Eat This Now – Old New York Slice at METRO PIZZA

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If you’ve ever have a hankerin’ for a slice of old New York pizza — and let’s face it who hasn’t? — then only one pie in Las Vegas really fills that bill: the Old New York Pizza at Metro Pizza. Owners John and Sam Arena take understandable pride in their array of styles and techniques, and take great pains to duplicate the tastes of their youth…back when they were two yutes.

The slices above reminded ELV of one of his early New York pizza memories — at the original Ray’s, before it became famous for being Ray’s, before it even became famous, and before it then became Famous Ray’s and/or the Original Ray’s Famous and then became the subject of lawsuits anytime someone named Ray was either eating or selling a pizza anywhere within a hundred mile radius of midtown Manhattan.

With its fresh tomato sauce, thin, squishy crust, accent of herbs and good mozz (all in correct proportion), it also put us in mind of Patsy’s in Harlem. In other words, it was/is perfect for those needing a New York pizza fix 2,500 miles from there.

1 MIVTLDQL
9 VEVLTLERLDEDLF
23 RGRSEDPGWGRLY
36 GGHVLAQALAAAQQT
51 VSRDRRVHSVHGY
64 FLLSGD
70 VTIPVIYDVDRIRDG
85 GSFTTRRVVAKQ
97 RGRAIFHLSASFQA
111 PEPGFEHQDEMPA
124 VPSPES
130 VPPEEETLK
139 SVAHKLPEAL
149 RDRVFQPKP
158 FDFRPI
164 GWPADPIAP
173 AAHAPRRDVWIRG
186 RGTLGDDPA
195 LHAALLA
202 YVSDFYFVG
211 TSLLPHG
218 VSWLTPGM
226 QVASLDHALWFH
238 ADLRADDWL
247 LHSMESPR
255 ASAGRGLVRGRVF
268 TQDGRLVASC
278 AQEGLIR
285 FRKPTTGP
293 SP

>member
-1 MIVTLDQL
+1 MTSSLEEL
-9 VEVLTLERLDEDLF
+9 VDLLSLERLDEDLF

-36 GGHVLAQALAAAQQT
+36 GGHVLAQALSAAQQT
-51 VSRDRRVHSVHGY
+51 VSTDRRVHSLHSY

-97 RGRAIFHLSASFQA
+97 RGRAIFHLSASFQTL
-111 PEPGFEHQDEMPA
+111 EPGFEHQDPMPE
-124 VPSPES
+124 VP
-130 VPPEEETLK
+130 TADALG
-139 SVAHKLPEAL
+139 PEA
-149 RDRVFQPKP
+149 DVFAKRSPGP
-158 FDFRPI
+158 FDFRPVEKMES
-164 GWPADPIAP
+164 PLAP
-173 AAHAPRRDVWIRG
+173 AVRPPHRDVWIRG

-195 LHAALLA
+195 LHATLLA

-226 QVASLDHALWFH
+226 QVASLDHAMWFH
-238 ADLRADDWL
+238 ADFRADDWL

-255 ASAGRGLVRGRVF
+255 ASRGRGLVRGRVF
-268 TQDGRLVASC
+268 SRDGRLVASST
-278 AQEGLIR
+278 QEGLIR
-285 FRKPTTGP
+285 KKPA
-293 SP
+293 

A small one costs $12.70 at any one of the six Metro pizza locations in town. No litigation necessary.

Just thought you’d like to know.

John Arena on Pizza

ELV note: John Arena — The Godfather of Las Vegas Pizza — has owned and operated our local Metro Pizza restaurants with his brother Sam for over thirty years. He is also (and ELV uses this phrase with the utmost affection and admiration) a pizza geek of the first order. The following article was written by him for a Chinese pizza magazine (!?), that wanted him to explain the ins and outs of American pizza types for its entrepreneurs and readers. It does a wonderful job of illuminating (in exquisite pizza geek detail)  what differentiates pizza from region to region in the land of the free and the home of the brave. Buon gusto!

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While Italy may rightfully claim to be the originators of the dish that we have come to know as pizza, there can be little doubt that the United States has developed the most diverse expressions of this culinary mainstay. This is a result of many factors including cross cultural influences, creativity, and the vast array of ingredients and equipment available to ambitious American based pizza chefs. Unlike classic French cuisine, the rustic Italian cooking arts that inspired American pizza are highly regionalized and resistant to rigid structure and rules. Students of the pizza making craft have felt free to experiment and innovate so that in the US we now have dozens of identifiable pizza making styles often coexisting side by side.

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